For the almost twenty-five percent of the population of Hawaii who
descended from the various ethnolinguistic groups of
the Philippines, Christmas in the land of exile is not the same as Christmas in
The comparison is real, the nostalgia palpable.
many who have had a taste of what Christmas was in the home country, the
contradictions of the celebration itself dwarf the message it brings to us: the
coming into world of a God-made-man.
The master narrative—the grand story of epic proportion that has informed
this practice introduced by the Spanish colonizers largely from the medieval
interpretation of the Catholic faith—shaped and formed the Philippine
understanding of what Christmas is all about.
It is a story of human salvation—all the salvation announced to mankind
by an angel.
In the Philippines, as this
story took root across centuries, the folk traditions had their way of
interpreting what this was.
This paved the way to the summoning of the indigenous
dramatic traditions that eventually paved the way to the ‘panagpadanon, or panagpatuloy’ or
sometimes known in the Tagalog regions as the ‘panunuloyan.’
Here, in this folkloric rendering into a dramatic genre of the story of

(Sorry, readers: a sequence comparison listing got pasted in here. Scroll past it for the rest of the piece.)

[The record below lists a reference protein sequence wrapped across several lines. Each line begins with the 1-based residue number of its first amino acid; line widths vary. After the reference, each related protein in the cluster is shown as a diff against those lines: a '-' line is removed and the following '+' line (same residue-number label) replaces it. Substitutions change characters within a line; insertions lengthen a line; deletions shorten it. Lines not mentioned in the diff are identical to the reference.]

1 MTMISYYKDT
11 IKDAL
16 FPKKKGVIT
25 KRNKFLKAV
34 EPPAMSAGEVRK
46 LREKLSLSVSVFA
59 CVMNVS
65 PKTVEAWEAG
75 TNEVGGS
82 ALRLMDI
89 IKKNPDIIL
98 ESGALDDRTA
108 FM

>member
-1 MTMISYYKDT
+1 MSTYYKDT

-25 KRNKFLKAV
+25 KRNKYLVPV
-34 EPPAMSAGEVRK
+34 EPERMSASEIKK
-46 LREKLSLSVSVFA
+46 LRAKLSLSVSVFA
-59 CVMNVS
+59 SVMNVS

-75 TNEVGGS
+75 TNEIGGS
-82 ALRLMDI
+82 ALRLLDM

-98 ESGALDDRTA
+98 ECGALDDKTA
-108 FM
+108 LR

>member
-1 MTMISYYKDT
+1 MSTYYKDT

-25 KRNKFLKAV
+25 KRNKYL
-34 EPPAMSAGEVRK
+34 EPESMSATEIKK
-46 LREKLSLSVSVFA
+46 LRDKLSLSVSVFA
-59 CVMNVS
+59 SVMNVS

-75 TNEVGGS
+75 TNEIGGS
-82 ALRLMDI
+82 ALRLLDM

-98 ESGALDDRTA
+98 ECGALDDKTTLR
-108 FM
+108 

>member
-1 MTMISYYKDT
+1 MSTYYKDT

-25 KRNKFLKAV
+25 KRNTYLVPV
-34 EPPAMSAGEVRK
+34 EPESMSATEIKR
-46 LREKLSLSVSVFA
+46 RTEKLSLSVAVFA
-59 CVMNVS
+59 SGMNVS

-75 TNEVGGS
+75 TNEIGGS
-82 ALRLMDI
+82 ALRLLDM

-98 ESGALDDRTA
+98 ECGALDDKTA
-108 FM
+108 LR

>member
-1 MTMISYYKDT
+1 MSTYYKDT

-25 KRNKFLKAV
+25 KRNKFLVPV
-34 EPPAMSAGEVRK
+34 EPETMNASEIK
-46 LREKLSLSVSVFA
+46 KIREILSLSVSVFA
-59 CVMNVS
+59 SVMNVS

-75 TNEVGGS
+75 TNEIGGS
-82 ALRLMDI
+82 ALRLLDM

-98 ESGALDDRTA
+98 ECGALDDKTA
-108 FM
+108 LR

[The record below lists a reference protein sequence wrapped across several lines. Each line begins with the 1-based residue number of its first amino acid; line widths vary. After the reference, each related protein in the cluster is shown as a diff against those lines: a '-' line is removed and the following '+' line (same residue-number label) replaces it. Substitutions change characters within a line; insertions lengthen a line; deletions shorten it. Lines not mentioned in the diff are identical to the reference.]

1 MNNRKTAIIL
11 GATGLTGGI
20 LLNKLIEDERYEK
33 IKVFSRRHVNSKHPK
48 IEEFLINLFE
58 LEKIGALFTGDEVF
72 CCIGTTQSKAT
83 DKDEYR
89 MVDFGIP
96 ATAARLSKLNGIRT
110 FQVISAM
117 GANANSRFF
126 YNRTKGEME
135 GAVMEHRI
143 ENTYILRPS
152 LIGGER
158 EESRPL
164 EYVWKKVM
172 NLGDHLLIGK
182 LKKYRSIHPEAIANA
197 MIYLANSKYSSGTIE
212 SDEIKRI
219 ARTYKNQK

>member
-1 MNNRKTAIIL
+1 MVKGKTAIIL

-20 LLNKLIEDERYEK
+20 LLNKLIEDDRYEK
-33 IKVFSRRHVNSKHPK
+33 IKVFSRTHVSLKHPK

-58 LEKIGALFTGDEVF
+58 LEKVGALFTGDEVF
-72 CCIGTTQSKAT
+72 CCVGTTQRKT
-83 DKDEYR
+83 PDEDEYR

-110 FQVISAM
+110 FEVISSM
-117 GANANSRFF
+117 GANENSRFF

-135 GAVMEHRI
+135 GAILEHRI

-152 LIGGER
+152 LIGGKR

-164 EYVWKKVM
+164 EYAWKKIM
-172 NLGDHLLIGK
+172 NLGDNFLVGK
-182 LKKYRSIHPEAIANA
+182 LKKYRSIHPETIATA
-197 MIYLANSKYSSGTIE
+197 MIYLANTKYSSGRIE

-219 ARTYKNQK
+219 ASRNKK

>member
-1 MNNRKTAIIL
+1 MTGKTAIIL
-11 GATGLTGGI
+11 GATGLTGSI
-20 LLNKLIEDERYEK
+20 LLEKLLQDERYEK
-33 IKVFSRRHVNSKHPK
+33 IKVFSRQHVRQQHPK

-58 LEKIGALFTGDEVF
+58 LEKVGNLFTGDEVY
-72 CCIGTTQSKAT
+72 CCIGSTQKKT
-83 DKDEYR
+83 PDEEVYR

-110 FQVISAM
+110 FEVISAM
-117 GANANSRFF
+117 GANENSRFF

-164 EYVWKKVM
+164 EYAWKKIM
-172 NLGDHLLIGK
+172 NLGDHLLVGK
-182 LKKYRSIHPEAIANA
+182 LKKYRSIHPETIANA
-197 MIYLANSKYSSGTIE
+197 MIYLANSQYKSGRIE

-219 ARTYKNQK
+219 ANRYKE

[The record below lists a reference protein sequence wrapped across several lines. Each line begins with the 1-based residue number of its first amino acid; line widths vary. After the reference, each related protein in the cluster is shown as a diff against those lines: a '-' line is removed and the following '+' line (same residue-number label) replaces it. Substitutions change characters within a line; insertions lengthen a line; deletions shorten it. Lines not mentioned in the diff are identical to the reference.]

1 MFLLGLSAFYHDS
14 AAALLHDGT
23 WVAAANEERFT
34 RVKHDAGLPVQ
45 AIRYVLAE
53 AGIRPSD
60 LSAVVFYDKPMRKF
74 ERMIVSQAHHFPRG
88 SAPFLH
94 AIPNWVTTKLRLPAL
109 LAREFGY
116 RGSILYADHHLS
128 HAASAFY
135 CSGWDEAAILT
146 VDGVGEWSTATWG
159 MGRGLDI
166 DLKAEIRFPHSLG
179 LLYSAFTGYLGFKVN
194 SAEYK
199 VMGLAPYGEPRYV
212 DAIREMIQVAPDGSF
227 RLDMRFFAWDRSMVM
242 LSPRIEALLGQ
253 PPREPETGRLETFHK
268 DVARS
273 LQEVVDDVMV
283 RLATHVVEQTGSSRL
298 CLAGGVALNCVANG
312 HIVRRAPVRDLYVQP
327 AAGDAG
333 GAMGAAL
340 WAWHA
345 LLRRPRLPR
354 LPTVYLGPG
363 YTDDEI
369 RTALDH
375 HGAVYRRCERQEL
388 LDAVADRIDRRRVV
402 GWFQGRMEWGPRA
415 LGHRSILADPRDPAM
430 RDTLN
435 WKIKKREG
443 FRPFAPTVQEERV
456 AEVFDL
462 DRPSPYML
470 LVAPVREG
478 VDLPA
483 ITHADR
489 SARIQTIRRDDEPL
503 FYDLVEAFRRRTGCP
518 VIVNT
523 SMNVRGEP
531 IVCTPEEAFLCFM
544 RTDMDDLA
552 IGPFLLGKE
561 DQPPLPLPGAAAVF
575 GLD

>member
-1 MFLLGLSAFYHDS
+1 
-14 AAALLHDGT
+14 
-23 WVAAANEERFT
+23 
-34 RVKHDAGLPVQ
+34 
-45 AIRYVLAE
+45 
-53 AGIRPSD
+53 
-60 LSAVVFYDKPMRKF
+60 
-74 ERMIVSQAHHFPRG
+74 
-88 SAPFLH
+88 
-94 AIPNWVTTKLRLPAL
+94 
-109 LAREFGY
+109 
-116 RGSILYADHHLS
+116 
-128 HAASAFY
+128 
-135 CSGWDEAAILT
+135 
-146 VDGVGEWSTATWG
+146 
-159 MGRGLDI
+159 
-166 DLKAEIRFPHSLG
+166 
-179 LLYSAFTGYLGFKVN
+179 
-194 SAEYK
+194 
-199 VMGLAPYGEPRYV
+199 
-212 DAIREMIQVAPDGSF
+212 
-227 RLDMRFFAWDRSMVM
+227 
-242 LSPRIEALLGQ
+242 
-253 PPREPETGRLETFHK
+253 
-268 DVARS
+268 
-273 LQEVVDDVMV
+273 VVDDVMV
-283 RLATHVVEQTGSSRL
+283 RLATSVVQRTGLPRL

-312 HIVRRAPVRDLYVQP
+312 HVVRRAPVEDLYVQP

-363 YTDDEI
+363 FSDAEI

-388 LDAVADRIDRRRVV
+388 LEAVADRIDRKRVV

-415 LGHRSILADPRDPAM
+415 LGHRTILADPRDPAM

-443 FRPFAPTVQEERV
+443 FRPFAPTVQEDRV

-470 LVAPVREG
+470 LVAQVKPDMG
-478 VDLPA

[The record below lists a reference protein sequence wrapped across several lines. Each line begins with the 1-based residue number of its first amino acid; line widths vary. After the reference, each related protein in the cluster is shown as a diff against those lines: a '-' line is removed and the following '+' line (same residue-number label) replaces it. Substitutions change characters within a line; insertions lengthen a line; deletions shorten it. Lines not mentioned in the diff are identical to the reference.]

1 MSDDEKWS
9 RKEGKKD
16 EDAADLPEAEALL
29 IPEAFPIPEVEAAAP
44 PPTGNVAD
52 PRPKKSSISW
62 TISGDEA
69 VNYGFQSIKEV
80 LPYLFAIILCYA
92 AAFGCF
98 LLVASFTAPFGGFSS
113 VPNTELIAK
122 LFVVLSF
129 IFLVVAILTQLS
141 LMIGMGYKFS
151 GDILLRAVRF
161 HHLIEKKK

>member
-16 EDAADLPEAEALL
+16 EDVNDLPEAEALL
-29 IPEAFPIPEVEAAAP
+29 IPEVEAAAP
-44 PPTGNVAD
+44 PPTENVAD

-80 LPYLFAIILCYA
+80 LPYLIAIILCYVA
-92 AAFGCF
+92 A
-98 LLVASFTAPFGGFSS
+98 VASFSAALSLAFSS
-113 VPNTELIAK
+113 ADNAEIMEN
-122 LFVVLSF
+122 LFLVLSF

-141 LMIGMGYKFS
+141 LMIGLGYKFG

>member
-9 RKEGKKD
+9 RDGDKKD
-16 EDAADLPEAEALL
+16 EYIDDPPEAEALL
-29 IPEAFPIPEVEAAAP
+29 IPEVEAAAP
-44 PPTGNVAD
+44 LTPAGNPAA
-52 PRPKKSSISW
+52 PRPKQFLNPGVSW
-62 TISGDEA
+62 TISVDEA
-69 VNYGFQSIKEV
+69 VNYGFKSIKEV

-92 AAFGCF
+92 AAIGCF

the first family looking for a place to stay for the night, we have a pregnant
Mary in her full term and Joseph, the saintly man who stood by his wife in thick
or thin, that wife who bore a child ‘without knowing any
Versions of this are everywhere in the
Philippines, as is
the renditions of this in stylize form in the diaspora, sometimes in
Central to the practice of celebrating Christmas, though, is food—and
The best menus come to town, so to say, in a tongue-in-cheek way, and are
laid on the Christmas table.
But this is for those who have the means.
have lesser in life have to contend with some other ways to celebrate Christmas
the best way they know how: that aroskaldo, or rice
porridge, with margarine to taste, and with some slices of chicken meat thrown
in to suggest abundance and celebration.
In schools, there is that almost mandatory gift-giving,
that, across the years, has given rise to so many names: manito-manita, grab-bag, or binnunotan.
All these are poor intimations of what is beneath the act of that
God-made-man: his act of self-surrender, of getting into the human story by
It is, of course, the big story Jesus the
other end of the human spectrum of the frenzied lives of people, and their
complex wish for happiness is the subtext of commerce and
It is Christmas that has been transformed into bargain sales, discounted
rates, and that ubiquitous box wrapped in colorful ribbons,
that, if you do not have, will make you less of a
This is Christmas turned upside down.
This is Christmas giving in to the power of profit.
day-end, however, is the constant reminder that with the puto, bibingka, and usual
Christmas party, we need to remember: that behind all this is the message: that
we learn to give ourselves to others.
For a family in Hawaii, there is
no better way of celebrating Christmas other than spending some quality time
It is this presence that
reveals to us about the salving, the redeeming.